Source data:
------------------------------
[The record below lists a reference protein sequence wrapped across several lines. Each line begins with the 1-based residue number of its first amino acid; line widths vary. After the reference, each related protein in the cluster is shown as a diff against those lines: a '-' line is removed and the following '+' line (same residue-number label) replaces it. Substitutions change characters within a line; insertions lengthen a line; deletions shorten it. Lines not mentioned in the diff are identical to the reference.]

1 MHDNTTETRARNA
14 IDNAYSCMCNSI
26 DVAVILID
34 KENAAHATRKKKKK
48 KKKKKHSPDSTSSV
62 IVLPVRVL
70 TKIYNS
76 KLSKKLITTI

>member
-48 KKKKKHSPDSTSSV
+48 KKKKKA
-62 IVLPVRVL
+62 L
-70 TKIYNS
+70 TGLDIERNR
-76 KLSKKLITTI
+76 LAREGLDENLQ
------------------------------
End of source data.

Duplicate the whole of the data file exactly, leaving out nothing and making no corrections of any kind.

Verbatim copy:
[The record below lists a reference protein sequence wrapped across several lines. Each line begins with the 1-based residue number of its first amino acid; line widths vary. After the reference, each related protein in the cluster is shown as a diff against those lines: a '-' line is removed and the following '+' line (same residue-number label) replaces it. Substitutions change characters within a line; insertions lengthen a line; deletions shorten it. Lines not mentioned in the diff are identical to the reference.]

1 MHDNTTETRARNA
14 IDNAYSCMCNSI
26 DVAVILID
34 KENAAHATRKKKKK
48 KKKKKHSPDSTSSV
62 IVLPVRVL
70 TKIYNS
76 KLSKKLITTI

>member
-48 KKKKKHSPDSTSSV
+48 KKKKKA
-62 IVLPVRVL
+62 L
-70 TKIYNS
+70 TGLDIERNR
-76 KLSKKLITTI
+76 LAREGLDENLQ